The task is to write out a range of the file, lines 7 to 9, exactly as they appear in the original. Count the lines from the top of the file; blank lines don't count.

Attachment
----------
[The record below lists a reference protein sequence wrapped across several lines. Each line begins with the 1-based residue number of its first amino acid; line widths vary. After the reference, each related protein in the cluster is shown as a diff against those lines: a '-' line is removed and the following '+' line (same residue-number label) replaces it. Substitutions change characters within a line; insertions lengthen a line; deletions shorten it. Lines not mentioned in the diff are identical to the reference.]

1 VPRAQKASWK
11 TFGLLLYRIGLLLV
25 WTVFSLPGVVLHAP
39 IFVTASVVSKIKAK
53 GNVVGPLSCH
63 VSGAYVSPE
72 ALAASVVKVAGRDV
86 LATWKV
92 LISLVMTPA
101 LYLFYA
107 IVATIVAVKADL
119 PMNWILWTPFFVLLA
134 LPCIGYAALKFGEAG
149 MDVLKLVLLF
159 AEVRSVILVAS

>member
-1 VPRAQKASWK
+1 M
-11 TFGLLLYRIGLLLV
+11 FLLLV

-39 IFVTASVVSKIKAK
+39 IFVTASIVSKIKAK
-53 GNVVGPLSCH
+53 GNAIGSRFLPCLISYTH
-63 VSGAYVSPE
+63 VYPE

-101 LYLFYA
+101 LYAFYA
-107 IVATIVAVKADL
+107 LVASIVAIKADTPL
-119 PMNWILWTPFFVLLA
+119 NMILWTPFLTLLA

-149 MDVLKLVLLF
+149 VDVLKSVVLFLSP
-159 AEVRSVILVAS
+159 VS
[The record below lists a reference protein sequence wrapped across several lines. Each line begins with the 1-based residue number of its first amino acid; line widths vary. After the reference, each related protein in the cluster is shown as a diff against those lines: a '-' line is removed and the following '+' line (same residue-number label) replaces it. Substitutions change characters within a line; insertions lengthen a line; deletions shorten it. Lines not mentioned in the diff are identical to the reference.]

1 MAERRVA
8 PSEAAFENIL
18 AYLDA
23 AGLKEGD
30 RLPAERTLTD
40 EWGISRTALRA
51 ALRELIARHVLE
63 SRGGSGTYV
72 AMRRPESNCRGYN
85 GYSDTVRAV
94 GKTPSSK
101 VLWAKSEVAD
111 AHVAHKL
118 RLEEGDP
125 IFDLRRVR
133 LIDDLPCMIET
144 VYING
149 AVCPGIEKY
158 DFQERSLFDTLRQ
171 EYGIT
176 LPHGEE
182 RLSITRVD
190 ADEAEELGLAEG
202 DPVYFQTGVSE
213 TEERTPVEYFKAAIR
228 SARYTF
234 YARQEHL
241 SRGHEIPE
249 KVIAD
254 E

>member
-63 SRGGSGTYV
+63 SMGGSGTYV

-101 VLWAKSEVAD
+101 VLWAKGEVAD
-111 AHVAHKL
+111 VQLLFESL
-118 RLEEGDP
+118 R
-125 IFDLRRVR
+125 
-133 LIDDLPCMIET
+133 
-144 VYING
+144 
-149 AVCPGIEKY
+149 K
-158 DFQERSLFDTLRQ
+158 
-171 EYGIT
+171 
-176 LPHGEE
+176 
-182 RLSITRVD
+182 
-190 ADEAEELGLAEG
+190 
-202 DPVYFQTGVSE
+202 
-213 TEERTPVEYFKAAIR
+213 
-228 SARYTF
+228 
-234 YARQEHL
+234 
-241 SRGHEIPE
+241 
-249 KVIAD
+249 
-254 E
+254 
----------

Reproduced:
63 VSGAYVSPE
72 ALAASVVKVAGRDV
86 LATWKV